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IP Australia fee changes commence October 2016 – What do you need to know?

Thursday, August 25, 2016

Earlier this year, IP Australia conducted an extensive review of its fee structure in consultation with various stakeholders. The results of this review are now finalised and IP Australia has announced that new fees will apply from 10 October 2016.

 

The changes to trade mark fees may be significant to current trade mark owners, and companies that have been considering registering a trade mark.

 

Registering a trade mark grants the owner the exclusive right to use, authorise others to use, and prevent others from using, their trade mark in commerce over specific classes of goods and services.

 

Key Changes

 

The key changes to trade mark fees are:

 

1.     Increased application fees – the majority of trade mark application fees have increased by $130 per class, as a way of partially offsetting the removal of the $300 registration fee.

2.     Removal of the registration fee – previously, after an application was assessed a fee of $300 was payable to register the trade mark. There is no longer a fee for registration.

3. Decreased Madrid import application – the Madrid import application facilitates international registration in countries which are signatories to the Madrid Protocol. The fee for a Madrid Application will decrease from $500 to $350 per class (note this is effective from 28 October 2016).

4.    Increased renewal fees – trade marks must be renewed every ten years, the renewal fees will increase from $300 to $400 per class.

5.      Removal of opposition fees – there will no longer be a fee payable to oppose a non-use removal application, or to file a written submission instead of attending an opposition hearing.

 

Overall the changes are positive for current and potential trade mark owners. While the application fee has increased, the removal of the registration fee will decrease the total fees paid to register a trade mark.

 

Additionally, the changes to the opposition fees may make it cheaper and easier to defend against certain applications to remove a trade mark from the register.

 

The full list of IP Australia fee changes can be found at https://www.ipaustralia.gov.au/about-us/news-and-community/official-notice/fee-changes-ip-australia-fee-review-update.

 

How does this effect you?

 

Current trade mark owners should review their trade mark renewal dates. Any trade marks that are due to expire before 9 October 2017 should be renewed before the fee changes take effect.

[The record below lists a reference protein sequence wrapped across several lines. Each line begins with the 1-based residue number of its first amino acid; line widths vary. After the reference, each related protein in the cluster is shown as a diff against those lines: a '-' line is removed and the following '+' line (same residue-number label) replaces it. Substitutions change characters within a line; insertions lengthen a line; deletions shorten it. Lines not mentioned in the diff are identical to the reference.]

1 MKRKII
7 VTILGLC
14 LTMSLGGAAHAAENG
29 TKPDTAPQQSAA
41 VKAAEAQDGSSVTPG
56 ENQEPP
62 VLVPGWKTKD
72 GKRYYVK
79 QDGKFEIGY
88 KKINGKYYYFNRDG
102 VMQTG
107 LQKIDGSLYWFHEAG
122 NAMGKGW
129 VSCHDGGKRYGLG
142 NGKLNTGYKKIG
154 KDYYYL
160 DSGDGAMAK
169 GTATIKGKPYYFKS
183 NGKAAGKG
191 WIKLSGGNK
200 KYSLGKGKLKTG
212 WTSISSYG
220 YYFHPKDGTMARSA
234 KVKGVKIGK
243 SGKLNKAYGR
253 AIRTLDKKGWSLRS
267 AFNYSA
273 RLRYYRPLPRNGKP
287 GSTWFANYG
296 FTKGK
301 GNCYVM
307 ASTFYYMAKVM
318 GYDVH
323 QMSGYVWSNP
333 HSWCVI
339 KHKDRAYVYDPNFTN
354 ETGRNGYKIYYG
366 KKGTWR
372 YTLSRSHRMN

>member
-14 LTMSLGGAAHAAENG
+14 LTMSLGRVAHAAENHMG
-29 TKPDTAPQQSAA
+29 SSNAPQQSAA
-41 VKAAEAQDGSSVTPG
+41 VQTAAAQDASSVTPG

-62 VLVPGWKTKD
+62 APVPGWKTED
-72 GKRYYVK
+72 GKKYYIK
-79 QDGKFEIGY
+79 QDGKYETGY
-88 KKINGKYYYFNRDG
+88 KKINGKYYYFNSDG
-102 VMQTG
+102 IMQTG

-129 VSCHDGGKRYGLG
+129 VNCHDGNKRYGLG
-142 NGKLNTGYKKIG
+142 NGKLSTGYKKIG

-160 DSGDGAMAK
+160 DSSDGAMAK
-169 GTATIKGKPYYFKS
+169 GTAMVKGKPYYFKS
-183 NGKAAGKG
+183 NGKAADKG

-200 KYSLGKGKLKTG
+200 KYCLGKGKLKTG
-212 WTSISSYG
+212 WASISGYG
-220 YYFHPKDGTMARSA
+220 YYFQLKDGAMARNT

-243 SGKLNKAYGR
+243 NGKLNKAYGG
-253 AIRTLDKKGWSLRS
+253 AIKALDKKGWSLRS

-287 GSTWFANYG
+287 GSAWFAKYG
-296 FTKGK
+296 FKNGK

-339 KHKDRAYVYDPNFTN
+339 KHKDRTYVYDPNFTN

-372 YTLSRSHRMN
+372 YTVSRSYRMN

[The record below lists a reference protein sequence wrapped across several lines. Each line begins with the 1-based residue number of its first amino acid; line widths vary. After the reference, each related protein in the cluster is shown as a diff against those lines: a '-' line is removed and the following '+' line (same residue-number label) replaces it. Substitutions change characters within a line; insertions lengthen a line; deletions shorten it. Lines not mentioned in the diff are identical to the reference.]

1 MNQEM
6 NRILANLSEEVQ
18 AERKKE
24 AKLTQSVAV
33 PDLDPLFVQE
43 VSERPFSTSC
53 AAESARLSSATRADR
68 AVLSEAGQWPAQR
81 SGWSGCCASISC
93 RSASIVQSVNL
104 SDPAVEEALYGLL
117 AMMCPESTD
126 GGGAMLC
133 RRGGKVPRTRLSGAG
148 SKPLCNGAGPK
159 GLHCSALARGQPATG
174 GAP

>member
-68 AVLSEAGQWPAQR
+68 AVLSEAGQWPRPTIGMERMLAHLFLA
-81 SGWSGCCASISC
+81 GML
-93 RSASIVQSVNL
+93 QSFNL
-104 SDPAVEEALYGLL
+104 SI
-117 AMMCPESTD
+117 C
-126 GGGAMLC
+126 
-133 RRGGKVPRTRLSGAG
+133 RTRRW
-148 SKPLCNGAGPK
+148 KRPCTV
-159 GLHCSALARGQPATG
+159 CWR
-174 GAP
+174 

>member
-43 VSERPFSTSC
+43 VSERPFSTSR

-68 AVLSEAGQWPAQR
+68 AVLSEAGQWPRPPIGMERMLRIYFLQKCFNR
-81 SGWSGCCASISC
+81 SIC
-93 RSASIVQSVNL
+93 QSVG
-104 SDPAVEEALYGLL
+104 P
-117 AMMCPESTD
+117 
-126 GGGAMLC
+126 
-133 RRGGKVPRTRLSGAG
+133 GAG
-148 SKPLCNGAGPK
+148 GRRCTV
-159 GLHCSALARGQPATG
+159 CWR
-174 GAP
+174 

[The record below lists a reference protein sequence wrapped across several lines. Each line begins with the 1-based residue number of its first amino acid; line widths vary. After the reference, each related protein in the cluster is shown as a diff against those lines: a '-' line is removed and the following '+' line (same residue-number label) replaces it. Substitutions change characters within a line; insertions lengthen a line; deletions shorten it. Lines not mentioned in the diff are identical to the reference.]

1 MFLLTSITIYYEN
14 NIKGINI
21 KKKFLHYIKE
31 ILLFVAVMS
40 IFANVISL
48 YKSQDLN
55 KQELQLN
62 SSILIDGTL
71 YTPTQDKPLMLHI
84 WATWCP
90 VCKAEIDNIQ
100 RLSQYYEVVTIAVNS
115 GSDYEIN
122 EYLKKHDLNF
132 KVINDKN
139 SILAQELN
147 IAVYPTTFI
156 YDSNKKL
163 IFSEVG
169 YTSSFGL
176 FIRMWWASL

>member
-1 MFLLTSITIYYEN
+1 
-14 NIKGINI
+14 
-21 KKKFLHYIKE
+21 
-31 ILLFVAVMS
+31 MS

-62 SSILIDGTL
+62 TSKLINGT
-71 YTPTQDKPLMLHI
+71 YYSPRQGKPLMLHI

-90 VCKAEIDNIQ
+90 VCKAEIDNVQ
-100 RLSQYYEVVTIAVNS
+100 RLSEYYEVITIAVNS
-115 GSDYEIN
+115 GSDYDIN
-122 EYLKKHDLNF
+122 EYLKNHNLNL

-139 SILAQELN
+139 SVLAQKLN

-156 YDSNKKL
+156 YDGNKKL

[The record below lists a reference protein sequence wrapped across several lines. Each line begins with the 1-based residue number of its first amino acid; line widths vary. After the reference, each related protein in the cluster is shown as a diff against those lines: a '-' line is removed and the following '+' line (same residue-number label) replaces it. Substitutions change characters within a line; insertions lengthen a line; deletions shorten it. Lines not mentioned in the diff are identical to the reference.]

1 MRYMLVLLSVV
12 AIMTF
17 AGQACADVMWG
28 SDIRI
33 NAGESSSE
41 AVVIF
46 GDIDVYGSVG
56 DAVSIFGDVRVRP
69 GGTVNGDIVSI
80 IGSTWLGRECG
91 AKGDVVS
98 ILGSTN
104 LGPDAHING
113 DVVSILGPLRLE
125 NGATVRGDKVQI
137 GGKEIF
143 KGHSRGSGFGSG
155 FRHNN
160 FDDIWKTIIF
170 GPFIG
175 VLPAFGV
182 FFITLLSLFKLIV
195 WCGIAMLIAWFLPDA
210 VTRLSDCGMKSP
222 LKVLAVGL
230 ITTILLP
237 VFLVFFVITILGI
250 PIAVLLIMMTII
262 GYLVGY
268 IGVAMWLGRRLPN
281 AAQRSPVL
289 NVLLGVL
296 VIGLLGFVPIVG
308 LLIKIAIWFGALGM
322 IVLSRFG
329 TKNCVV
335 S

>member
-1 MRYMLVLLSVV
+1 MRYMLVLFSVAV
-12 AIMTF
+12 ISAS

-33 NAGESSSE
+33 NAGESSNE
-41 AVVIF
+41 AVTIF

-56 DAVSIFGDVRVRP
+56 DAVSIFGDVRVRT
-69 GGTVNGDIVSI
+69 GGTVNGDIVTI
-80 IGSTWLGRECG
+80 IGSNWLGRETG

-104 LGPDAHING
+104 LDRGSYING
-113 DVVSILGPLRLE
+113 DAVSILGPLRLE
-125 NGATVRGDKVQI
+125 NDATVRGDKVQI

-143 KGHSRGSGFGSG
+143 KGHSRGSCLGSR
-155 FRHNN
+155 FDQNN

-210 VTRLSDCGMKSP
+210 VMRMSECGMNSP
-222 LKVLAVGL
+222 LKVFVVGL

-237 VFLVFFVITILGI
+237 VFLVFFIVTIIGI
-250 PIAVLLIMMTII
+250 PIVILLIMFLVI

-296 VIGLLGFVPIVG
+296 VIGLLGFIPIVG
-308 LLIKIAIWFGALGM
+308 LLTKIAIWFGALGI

Potential trade mark registrants might consider holding off registering until the new fees take effect. However, if you trade overseas you should also consider utilising the now cheaper Madrid import applications to provide some overseas protection to your brand.

 

Please contact our office if you require assistance with protecting, enforcing or commercialising your intellectual property.

 

Authored by Senior Associate, Carina Zeccola with Law Clerk, Tim Dingwall.

Trade Mark Now the Least of Dick Smith’s Issues After Mite-y Long Battle Ends in Federal Court

Friday, August 19, 2016

On 11 February 2016, the Federal Court handed down its judgment in the case of Dick Smith Investments Pty Ltd v Ramsey [2016] FCA 939. The decision marked the end of the latest chapter in the trade mark battle between Dick Smith’s OzEmite and AussieMite. While this dispute has been in the media through its various stages, the Federal Court’s decision highlights the requirements for the use of registered trade marks.

 

Background

 

Parts of this drawn out saga have featured in the media for well over a decade. In 1999, Dick Smith Investments (DSI) registered the name “OzEmite” as a business name in New South Wales, with the intention of creating an Australian owned and made yeast spread product to rival the now American owned Vegemite. DSI then applied to register OzEmite as a trade mark.

 

In January 2001, Roger Ramsey released his own yeast spread to combat Vegemite, under the name “AussieMite”. Ramsey filed an application in 2011 for the removal of the OzEmite trade mark for non-use, since the trade mark had not been used since its application in 1999. In mid-2012, OzEmite was made commercially available for the first time, but in February 2014, the Registrar of Trade Marks upheld Ramsey’s application to remove the OzEmite trade mark. DSI appealed the removal in the Federal Court.

 

Issues Before the Court

 

Under the Trade Marks Act 1995 (Cth) (the Act), a non-use application may be made to remove a trade mark, if that trade mark has remained registered continuously for a period of 3 years, and has not been used during Australia in that period (the statutory period). The two issues before the Court were:

  1. Whether DSI used the OzeMite trade mark in Australia during the statutory period; and
  2. If the trade mark was not used during the statutory period, whether the OzeMite trade mark was not used because there were circumstances that were an obstacle to the use of the trade mark.